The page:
Because this question is broad, I will focus on one aspect of storytelling: voice.
Firstly, it is important to talk about what we mean by "traditional" and "modern." The modern period of literature is generally marked as beginning in the 1920s. However, there is something to Virginia Woolf's statement that the shift to modernity began in 1910, for early examples of Modernist literature emerged before the twenties.
Two such examples of "modern" short story collections include Edgar Lee Masters's Spoon River Anthology (1916) and Sherwood Anderson's Winesburg, Ohio (1919). Both collections prioritize the use of a first-person narrative voice, which became more common in Modernist literature. The subject matter of the stories in both collections is personal and illuminates less savory aspects of humanity through characters who seem real. Conversely, the Naturalist literature that had preceded this had used environment and physical frailties to depict character. Masters's work also helped to popularize the use of free verse, as the narratives are not exactly stories but rather poems that tell stories. Another aspect of modern literature is the blending of forms.
Later Modernist literature would also incorporate stream-of-consciousness and free-indirect discourse. The stream-of-consciousness device is particularly evident in the works of Virginia Woolf and James Joyce. In American literature, it was also used by William Faulkner.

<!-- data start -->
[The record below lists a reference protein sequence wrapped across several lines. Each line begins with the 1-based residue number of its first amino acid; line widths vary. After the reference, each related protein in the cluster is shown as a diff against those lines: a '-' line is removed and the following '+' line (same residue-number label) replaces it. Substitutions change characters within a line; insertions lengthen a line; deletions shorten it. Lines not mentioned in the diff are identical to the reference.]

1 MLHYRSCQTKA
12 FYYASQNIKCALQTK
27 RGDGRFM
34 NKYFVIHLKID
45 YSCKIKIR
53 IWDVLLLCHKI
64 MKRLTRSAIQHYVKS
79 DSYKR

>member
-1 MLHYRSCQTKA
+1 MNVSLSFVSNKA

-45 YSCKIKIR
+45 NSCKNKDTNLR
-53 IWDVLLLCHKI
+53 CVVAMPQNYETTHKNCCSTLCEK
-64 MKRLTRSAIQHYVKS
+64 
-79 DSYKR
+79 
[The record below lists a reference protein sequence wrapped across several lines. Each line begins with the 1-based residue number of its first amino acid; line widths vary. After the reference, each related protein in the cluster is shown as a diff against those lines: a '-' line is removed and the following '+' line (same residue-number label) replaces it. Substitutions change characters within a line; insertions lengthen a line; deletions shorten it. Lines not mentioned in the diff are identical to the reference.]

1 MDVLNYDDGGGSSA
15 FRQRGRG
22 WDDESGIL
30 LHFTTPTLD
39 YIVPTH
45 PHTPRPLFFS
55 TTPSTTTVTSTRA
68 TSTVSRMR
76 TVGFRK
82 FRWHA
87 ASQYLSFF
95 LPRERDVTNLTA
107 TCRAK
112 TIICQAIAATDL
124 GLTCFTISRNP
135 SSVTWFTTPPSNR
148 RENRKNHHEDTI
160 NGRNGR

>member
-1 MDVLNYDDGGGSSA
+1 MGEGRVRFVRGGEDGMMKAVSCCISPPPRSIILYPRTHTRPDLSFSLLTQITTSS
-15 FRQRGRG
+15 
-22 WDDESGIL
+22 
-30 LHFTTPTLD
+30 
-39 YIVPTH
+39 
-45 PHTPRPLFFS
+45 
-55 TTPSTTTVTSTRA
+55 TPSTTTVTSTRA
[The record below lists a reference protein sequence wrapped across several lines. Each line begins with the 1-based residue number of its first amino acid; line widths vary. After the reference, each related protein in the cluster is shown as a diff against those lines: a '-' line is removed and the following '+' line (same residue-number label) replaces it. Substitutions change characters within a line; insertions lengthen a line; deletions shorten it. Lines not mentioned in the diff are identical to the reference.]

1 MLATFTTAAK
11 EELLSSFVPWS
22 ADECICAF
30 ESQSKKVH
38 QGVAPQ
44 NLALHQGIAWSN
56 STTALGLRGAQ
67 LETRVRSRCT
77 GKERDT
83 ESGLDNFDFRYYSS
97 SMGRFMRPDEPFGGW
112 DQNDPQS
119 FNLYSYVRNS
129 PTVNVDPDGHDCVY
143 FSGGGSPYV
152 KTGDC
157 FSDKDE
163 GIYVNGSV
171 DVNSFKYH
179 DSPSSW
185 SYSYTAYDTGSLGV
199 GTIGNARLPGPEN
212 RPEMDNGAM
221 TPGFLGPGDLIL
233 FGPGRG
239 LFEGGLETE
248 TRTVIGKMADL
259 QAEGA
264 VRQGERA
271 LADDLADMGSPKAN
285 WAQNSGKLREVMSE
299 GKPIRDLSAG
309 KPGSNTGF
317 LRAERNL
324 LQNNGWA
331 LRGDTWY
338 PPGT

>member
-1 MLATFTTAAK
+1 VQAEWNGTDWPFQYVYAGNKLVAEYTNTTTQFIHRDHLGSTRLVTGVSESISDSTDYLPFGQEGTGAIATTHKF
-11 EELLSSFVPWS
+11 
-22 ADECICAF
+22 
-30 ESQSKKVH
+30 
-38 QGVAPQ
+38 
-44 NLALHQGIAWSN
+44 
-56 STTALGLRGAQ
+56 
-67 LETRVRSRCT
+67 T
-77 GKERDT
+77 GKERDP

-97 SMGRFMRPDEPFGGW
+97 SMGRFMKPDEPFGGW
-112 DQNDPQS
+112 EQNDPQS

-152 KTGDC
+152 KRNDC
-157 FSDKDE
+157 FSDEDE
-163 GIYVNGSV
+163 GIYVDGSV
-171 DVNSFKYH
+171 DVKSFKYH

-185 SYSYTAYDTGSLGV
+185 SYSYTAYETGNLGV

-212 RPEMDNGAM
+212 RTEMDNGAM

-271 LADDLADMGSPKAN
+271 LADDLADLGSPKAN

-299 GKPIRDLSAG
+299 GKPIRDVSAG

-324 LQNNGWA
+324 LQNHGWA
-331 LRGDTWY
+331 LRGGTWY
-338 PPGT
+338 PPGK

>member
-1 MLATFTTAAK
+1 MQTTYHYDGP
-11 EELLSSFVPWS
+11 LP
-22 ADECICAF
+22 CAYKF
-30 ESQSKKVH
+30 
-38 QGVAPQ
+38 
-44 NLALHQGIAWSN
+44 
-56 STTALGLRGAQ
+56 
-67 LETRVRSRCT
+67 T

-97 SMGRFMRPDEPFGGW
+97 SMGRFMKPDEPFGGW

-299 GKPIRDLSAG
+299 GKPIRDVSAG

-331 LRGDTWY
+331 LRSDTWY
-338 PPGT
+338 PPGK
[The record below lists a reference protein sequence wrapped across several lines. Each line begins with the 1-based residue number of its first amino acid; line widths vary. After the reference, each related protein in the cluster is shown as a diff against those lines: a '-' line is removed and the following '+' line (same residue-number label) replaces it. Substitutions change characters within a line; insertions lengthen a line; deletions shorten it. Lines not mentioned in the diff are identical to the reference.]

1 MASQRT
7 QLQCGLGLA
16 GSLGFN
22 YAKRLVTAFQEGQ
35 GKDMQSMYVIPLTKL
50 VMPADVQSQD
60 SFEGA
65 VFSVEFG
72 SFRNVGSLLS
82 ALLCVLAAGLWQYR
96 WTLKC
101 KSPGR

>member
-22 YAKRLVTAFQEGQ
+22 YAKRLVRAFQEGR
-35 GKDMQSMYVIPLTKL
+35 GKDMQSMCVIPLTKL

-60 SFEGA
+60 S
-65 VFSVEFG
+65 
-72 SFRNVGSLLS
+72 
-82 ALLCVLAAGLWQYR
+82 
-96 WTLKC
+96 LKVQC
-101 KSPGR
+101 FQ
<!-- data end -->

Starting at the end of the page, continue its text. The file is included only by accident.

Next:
Stream-of-consciousness narratives incorporate the thoughts of the characters in the narrative without the disruption of a narrator who lets us know that there has been a shift from action to thought. The narrative may also jump from the mind of one character and into another without any prior warning. In the nineteenth century, the use of voice was very tightly controlled and the narrative voice—usually a third-person omniscient narrator—was intrusive and sometimes told the reader what to think about a particular character.
Free-indirect discourse is a literary device that occurs in prose narratives written in the third-person omniscient voice. In the narrative, there is a sudden merging between the narrator’s voice, which is otherwise distant and observant, and that of the character who is speaking or having a thought. The narrator suddenly takes on the voice of the person or persons speaking, instituting their dialects or speech patterns. This technique may cause a bit of confusion for an inattentive reader, for the change can occur as soon as the next paragraph; in the following paragraph, the narrator will restore the traditional third-person voice. Zora Neale Hurston is an example of an author who used this device, particularly in her best-known novel, Their Eyes Were Watching God.